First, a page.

Thembisa, I have no doubt that you have, in your lifetime, suffered from overt, latent and surreptitious racism which I, as a white person have been spared. However, you are well aware of the unrelentingly cruel treatment I suffered, personally, during much of my middle and high school years--where you may have been one of the few black girls, you were by no means as unpopular or bullied as aggressively and brutally as I was at Westridge. And although the bullying I experienced was (I suspect) the unfortunate by-product of my own unfortunate behavior (my hyperactivity, my obvious desire to be liked, my obvious intellect and aggressive need to demonstrate that intellect), the effects of it are still with me today, lingering like phantom odors of corpses long since dead and buried. However, over the years I have come to see myself as part of the universe as a whole and separate from no group or minority, I feel true empathy and compassion for the suffering of any person (and animal, actually) and won't tolerate mistreatment of any person (or animal) in my presence or community. I feel strongly that, in the future, your posts detailing the social injustices suffered by people with whom you identify with would have greater impact if they were preceded or followed by crimes against people who you identify with as victims in spite of the fact that they don't look like you. Because, Thembisa, you are not the only person who has been a victim, and once you realize that, you'll stop feeling like one.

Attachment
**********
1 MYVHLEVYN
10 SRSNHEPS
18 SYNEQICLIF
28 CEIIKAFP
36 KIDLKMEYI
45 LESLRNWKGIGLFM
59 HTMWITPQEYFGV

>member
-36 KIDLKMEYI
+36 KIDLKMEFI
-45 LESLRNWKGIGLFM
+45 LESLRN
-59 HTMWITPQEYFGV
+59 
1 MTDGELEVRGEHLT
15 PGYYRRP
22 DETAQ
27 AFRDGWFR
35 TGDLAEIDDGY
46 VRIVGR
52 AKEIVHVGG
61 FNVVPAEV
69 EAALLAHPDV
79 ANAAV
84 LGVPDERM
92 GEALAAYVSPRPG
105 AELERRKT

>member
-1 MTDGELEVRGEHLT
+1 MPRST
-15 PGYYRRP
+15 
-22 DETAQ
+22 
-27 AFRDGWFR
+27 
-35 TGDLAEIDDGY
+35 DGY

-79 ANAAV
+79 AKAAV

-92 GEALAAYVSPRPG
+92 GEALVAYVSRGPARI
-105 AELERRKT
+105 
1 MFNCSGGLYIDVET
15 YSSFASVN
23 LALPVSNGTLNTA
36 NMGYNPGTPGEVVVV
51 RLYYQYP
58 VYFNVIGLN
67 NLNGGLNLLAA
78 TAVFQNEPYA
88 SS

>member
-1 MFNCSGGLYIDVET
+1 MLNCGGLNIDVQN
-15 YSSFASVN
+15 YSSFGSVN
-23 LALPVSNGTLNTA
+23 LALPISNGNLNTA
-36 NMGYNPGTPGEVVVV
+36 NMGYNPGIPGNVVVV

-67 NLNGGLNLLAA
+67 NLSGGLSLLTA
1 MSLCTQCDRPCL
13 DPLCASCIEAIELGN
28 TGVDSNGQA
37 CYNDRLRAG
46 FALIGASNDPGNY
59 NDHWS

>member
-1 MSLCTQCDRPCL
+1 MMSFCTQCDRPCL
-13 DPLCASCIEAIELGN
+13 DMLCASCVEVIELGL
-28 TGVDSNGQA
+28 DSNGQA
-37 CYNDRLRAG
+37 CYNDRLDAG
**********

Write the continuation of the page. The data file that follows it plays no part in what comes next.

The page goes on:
Respectfully,
  • Thembisa Mshaka
    Thembisa Mshaka

    Wow, Esme...A couple things.
  • Esme Gregson
    Esme Gregson

    no rush, I'm sure you need to process this.
  • Thembisa Mshaka